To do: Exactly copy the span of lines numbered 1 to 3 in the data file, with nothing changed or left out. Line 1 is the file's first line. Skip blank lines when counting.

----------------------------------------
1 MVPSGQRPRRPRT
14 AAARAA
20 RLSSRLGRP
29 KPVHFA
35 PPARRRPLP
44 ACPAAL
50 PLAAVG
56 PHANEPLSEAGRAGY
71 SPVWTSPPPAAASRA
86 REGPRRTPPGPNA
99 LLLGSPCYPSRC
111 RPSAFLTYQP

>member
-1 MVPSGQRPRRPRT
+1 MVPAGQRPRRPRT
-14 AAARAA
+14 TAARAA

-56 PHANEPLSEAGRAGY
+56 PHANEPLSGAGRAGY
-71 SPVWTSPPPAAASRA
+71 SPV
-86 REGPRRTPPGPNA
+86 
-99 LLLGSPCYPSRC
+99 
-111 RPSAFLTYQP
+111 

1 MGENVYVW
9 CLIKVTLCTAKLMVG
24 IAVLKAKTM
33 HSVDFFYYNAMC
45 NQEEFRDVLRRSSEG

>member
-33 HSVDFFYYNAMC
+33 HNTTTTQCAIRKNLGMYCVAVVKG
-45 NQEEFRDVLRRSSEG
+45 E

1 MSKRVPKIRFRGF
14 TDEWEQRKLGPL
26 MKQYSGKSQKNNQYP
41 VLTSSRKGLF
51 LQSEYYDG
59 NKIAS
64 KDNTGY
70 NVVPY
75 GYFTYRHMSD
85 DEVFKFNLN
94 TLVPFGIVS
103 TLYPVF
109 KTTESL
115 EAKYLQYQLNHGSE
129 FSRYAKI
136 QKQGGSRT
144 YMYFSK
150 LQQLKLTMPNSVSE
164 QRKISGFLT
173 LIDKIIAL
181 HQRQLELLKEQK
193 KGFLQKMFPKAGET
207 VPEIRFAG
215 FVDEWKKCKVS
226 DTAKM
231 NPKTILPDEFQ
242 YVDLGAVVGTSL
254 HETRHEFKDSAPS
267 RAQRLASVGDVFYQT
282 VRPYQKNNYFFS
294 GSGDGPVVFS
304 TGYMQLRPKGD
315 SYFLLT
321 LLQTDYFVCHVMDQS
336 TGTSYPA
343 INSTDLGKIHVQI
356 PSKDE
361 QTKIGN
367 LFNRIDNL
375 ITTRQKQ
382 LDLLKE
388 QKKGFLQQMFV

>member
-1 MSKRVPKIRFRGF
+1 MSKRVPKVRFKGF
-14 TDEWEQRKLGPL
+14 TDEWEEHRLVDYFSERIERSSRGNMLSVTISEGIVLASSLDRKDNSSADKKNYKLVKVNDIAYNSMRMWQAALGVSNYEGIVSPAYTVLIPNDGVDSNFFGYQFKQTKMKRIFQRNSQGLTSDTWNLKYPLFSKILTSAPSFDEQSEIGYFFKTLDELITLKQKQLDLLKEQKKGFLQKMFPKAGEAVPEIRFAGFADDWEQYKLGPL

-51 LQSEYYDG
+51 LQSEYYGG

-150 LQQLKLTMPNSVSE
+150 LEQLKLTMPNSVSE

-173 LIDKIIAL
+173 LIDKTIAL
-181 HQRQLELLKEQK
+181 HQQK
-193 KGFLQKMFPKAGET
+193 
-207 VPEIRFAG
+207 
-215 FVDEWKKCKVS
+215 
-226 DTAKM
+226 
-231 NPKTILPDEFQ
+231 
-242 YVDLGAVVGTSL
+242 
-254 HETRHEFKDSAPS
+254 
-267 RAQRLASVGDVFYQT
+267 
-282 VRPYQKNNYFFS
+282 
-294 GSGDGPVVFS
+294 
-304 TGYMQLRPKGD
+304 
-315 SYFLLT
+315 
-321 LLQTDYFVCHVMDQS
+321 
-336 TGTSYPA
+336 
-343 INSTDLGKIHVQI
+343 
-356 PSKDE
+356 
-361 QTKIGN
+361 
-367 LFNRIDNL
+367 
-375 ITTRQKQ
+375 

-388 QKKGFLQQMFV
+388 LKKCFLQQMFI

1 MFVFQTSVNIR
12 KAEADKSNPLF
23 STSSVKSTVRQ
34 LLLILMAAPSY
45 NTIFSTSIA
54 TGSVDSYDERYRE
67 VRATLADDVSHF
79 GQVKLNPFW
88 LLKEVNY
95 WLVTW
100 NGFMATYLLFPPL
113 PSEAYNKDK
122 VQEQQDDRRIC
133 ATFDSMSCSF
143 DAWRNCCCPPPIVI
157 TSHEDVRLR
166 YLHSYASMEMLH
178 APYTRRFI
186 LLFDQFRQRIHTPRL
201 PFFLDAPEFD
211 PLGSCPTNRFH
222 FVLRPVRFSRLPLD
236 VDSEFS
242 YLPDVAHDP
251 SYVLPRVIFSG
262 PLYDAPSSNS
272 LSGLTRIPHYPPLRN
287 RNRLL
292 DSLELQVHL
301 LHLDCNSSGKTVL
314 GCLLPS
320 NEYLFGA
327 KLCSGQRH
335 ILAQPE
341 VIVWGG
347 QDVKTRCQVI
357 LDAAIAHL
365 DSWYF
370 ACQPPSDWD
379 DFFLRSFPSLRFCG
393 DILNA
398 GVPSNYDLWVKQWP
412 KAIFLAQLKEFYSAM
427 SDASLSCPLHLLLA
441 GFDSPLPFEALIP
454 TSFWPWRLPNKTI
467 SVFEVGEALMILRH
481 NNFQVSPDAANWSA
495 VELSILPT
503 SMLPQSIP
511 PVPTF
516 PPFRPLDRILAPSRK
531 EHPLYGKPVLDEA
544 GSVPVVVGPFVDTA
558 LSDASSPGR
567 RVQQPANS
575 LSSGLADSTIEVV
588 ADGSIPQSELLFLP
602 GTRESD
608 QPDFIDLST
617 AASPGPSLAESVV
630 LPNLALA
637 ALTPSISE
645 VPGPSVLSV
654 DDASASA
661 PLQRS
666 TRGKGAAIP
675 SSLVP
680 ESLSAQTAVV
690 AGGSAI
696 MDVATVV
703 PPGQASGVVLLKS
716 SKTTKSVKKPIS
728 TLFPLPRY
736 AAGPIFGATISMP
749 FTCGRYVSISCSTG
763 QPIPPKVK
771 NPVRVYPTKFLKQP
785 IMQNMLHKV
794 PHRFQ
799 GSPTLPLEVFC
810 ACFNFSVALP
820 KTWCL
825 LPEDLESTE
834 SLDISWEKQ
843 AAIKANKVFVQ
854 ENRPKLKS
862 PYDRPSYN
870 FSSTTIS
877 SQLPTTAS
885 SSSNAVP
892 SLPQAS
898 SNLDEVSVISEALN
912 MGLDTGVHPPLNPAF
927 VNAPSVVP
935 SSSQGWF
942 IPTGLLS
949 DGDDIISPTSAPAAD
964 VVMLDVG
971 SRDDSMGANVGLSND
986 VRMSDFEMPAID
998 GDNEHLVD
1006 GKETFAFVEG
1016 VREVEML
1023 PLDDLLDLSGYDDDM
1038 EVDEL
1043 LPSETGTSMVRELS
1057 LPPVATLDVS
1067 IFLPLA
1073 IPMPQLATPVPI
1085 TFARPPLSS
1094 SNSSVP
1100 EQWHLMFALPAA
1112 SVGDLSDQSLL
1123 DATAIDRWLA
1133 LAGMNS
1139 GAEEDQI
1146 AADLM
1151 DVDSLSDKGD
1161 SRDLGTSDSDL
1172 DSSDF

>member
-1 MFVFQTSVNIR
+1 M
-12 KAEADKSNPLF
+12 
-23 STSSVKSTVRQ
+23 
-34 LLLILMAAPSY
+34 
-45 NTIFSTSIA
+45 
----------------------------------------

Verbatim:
1 MVPSGQRPRRPRT
14 AAARAA
20 RLSSRLGRP